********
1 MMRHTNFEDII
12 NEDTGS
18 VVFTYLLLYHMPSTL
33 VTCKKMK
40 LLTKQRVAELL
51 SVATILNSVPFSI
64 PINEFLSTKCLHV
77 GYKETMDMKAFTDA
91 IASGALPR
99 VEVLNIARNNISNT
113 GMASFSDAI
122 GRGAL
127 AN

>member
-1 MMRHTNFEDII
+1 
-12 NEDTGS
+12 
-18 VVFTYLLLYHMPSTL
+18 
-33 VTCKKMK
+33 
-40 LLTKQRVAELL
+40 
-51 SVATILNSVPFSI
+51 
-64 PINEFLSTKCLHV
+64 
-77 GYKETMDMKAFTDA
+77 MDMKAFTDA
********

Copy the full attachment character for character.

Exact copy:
1 MMRHTNFEDII
12 NEDTGS
18 VVFTYLLLYHMPSTL
33 VTCKKMK
40 LLTKQRVAELL
51 SVATILNSVPFSI
64 PINEFLSTKCLHV
77 GYKETMDMKAFTDA
91 IASGALPR
99 VEVLNIARNNISNT
113 GMASFSDAI
122 GRGAL
127 AN

>member
-1 MMRHTNFEDII
+1 
-12 NEDTGS
+12 
-18 VVFTYLLLYHMPSTL
+18 
-33 VTCKKMK
+33 
-40 LLTKQRVAELL
+40 
-51 SVATILNSVPFSI
+51 
-64 PINEFLSTKCLHV
+64 
-77 GYKETMDMKAFTDA
+77 MDMKAFTDA